Date of Award

Spring 2001

Document Type

Dissertation - Restricted

Degree Name

Doctor of Philosophy (PhD)



First Advisor

Jones, John D.

Second Advisor

Vandevelde, Pol

Third Advisor

Ibanez-Noe, Javier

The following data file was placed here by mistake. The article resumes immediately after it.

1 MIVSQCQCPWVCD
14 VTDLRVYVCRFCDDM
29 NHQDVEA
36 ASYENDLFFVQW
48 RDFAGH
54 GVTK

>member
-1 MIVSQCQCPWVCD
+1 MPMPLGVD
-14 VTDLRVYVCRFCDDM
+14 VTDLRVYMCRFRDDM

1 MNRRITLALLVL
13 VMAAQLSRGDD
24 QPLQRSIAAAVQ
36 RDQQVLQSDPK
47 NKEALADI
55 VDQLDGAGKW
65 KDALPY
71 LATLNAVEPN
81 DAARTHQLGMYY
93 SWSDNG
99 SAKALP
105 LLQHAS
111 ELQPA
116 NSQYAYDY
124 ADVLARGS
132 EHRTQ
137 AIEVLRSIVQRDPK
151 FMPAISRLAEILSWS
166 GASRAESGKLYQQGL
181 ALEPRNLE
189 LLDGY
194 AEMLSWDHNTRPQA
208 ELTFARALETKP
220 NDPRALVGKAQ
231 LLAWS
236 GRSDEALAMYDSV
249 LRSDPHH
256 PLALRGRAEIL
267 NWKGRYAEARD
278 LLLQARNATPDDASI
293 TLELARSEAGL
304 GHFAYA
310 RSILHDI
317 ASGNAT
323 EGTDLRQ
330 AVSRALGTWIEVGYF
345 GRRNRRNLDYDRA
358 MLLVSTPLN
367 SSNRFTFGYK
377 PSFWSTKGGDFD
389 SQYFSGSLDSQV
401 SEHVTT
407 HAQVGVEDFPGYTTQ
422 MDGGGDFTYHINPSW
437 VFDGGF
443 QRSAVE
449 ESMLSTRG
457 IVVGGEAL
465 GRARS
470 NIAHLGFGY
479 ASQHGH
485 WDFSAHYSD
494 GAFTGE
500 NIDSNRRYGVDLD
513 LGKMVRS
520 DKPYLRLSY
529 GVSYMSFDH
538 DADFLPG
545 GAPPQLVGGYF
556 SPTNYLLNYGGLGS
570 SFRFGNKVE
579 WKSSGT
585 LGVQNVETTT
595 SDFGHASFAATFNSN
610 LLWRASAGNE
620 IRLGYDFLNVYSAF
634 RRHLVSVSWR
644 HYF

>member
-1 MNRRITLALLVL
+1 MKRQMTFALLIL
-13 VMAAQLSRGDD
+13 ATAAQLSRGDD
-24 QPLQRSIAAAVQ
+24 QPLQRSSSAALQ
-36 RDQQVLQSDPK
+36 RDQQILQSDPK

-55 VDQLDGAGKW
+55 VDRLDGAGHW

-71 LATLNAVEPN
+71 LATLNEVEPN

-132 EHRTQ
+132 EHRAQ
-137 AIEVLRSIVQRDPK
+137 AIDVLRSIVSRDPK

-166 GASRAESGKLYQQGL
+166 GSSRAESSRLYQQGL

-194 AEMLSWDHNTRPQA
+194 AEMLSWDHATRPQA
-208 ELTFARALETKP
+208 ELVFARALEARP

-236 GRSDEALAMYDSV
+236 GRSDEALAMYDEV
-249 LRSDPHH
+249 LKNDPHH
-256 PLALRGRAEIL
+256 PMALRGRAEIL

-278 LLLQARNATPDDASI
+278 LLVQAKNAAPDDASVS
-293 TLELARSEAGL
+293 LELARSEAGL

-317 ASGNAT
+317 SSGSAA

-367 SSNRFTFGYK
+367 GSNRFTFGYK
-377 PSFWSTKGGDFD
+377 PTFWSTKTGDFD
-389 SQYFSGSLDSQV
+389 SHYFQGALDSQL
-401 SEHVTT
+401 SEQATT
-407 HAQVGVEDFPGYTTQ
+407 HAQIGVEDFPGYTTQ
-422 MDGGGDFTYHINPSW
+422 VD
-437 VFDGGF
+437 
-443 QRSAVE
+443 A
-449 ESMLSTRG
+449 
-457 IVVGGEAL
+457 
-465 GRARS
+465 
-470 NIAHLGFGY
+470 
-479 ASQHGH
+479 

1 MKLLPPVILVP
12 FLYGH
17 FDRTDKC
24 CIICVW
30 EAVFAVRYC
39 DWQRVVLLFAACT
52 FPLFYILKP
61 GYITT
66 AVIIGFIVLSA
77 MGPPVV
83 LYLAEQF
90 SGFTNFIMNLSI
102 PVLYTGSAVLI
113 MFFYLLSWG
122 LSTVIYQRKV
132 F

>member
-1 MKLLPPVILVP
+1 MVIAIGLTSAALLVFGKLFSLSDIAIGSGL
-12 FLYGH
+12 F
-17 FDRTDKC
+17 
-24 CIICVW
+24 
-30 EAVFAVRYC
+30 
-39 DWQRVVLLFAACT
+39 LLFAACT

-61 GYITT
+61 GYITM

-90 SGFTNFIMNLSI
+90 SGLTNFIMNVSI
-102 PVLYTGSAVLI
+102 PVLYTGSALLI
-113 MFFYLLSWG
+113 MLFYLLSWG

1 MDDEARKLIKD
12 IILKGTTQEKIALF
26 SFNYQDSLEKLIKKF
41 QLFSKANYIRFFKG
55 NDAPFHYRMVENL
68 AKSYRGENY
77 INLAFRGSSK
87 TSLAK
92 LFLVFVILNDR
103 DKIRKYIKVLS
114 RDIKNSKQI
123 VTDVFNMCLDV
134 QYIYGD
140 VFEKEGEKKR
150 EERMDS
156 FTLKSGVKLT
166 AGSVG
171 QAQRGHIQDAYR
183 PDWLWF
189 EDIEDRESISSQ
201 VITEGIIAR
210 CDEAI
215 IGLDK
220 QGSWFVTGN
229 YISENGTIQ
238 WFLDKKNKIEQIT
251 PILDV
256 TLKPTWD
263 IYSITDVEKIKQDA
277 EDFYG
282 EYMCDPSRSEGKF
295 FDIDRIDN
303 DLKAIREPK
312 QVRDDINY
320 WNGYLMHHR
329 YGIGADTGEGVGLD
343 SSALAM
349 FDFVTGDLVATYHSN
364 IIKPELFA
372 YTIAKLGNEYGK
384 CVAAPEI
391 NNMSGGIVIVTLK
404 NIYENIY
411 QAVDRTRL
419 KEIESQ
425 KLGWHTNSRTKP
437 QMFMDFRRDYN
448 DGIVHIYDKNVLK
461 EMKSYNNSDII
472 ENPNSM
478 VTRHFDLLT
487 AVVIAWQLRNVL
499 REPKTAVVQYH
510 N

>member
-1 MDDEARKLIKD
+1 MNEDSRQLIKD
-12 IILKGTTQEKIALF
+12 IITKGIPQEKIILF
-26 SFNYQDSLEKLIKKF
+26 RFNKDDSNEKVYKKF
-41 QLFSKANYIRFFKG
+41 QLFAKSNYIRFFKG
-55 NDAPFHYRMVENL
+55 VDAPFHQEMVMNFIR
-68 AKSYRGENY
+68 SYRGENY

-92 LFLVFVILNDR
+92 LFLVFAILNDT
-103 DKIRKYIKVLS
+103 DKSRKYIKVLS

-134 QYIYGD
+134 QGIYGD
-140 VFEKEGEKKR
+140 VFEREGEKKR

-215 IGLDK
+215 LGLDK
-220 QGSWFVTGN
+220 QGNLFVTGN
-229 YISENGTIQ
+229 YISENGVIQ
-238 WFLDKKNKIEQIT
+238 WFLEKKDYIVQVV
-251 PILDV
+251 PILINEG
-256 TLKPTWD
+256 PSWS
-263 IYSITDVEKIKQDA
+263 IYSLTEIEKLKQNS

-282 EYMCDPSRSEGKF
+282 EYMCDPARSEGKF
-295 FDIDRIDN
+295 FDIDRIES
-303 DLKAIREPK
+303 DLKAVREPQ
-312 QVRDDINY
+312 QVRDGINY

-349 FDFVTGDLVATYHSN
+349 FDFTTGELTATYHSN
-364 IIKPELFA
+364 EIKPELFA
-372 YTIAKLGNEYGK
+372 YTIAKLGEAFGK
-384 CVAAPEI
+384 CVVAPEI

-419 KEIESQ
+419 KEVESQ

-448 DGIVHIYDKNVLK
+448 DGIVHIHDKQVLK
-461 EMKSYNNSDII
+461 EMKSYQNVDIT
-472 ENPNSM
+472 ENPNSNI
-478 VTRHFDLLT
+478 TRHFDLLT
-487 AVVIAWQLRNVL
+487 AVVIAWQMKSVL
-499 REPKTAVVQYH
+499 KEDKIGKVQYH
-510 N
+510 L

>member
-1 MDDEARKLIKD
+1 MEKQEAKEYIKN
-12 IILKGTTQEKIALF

As I began considering possible dissertation topics, I recalled that from early on in my graduate studies professors with whom I was studying Heidegger sometimes referred to a then recently published work, the Beitriige zur Philosophie (Vom Ereignis). The text was written during the 1930s but remained unpublished for some fifty years. Because of this it had a certain mystique. It was thought to be both important and challenging. The terminology and language of the text was considered to be exceedingly difficult, and there was some question whether or not it could be translated properly, since even the German was highly innovative. Also, very little had been written in the early years after the Beitriige's publication. The Beitriige seemed to offer a great opportunity for research. Searching for a theme for my dissertation, I was struck by the prevalence in the Beitriige of the term Kehre. According to my experience, when the term Kehre ("reversal," "turning") is used in relation to Heidegger, the term signifies the change that Heidegger's thinking underwent during the 1930s. However, the Beitriige develops the Kehre as a theme that is intrinsic to the notion of Ereignis itself, which is the chief term in the text for the essence of being. Although the details of the relationship of the Kelzre to Ereignis remained unclear to me for some time, I recognized immediately that Heidegger's use of the term Kehre in the Beitriige was different from the way the term is commonly used when speaking of Heidegger. What I have attempted to do in the present dissertation is flesh out the theme of the Kehre in the Beitriige and to take steps to place the theme in Heidegger's basic thinking and formulation of being.



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